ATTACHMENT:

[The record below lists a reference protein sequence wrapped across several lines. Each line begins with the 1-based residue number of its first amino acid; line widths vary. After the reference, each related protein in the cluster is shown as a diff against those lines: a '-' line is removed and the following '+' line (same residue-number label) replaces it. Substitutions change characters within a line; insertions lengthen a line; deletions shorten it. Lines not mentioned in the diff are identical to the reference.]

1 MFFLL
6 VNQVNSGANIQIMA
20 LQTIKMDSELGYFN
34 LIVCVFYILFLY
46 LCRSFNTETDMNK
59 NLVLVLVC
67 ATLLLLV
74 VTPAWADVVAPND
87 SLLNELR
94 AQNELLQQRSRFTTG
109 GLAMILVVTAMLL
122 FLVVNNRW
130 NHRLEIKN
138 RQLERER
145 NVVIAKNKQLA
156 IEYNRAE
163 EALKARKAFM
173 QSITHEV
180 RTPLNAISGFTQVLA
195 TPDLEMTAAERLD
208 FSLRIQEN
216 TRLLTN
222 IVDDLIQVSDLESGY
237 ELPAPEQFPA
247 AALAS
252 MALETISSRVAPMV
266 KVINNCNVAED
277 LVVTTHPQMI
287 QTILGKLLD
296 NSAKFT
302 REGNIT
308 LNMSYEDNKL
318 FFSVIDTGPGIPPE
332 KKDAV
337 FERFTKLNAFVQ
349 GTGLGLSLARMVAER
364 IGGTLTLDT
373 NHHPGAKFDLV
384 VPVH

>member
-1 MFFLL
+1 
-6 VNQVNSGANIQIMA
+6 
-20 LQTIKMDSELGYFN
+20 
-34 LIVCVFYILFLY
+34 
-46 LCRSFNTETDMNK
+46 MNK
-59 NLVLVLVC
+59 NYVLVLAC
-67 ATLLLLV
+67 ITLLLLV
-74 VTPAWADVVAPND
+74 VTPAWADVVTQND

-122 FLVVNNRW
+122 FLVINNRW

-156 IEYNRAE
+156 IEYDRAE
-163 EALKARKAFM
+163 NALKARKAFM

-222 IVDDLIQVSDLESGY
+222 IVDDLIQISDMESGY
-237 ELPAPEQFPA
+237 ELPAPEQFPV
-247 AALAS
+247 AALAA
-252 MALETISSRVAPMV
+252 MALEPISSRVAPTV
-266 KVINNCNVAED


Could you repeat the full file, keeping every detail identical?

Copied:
[The record below lists a reference protein sequence wrapped across several lines. Each line begins with the 1-based residue number of its first amino acid; line widths vary. After the reference, each related protein in the cluster is shown as a diff against those lines: a '-' line is removed and the following '+' line (same residue-number label) replaces it. Substitutions change characters within a line; insertions lengthen a line; deletions shorten it. Lines not mentioned in the diff are identical to the reference.]

1 MFFLL
6 VNQVNSGANIQIMA
20 LQTIKMDSELGYFN
34 LIVCVFYILFLY
46 LCRSFNTETDMNK
59 NLVLVLVC
67 ATLLLLV
74 VTPAWADVVAPND
87 SLLNELR
94 AQNELLQQRSRFTTG
109 GLAMILVVTAMLL
122 FLVVNNRW
130 NHRLEIKN
138 RQLERER
145 NVVIAKNKQLA
156 IEYNRAE
163 EALKARKAFM
173 QSITHEV
180 RTPLNAISGFTQVLA
195 TPDLEMTAAERLD
208 FSLRIQEN
216 TRLLTN
222 IVDDLIQVSDLESGY
237 ELPAPEQFPA
247 AALAS
252 MALETISSRVAPMV
266 KVINNCNVAED
277 LVVTTHPQMI
287 QTILGKLLD
296 NSAKFT
302 REGNIT
308 LNMSYEDNKL
318 FFSVIDTGPGIPPE
332 KKDAV
337 FERFTKLNAFVQ
349 GTGLGLSLARMVAER
364 IGGTLTLDT
373 NHHPGAKFDLV
384 VPVH

>member
-1 MFFLL
+1 
-6 VNQVNSGANIQIMA
+6 
-20 LQTIKMDSELGYFN
+20 
-34 LIVCVFYILFLY
+34 
-46 LCRSFNTETDMNK
+46 MNK
-59 NLVLVLVC
+59 NYVLVLAC
-67 ATLLLLV
+67 ITLLLLV
-74 VTPAWADVVAPND
+74 VTPAWADVVTQND

-122 FLVVNNRW
+122 FLVINNRW

-156 IEYNRAE
+156 IEYDRAE
-163 EALKARKAFM
+163 NALKARKAFM

-222 IVDDLIQVSDLESGY
+222 IVDDLIQISDMESGY
-237 ELPAPEQFPA
+237 ELPAPEQFPV
-247 AALAS
+247 AALAA
-252 MALETISSRVAPMV
+252 MALEPISSRVAPTV
-266 KVINNCNVAED